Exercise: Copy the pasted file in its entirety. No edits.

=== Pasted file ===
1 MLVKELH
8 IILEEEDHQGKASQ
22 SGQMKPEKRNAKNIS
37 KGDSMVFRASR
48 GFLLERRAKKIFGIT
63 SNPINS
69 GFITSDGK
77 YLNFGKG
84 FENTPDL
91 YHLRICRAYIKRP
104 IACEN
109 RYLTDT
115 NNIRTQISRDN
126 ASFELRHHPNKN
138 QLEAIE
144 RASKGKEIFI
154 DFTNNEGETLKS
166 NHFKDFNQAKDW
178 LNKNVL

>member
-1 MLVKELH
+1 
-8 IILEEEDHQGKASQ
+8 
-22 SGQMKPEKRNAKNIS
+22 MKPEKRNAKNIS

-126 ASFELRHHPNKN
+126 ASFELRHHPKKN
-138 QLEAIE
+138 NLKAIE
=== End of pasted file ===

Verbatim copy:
1 MLVKELH
8 IILEEEDHQGKASQ
22 SGQMKPEKRNAKNIS
37 KGDSMVFRASR
48 GFLLERRAKKIFGIT
63 SNPINS
69 GFITSDGK
77 YLNFGKG
84 FENTPDL
91 YHLRICRAYIKRP
104 IACEN
109 RYLTDT
115 NNIRTQISRDN
126 ASFELRHHPNKN
138 QLEAIE
144 RASKGKEIFI
154 DFTNNEGETLKS
166 NHFKDFNQAKDW
178 LNKNVL

>member
-1 MLVKELH
+1 
-8 IILEEEDHQGKASQ
+8 
-22 SGQMKPEKRNAKNIS
+22 MKPEKRNAKNIS

-126 ASFELRHHPNKN
+126 ASFELRHHPKKN
-138 QLEAIE
+138 NLKAIE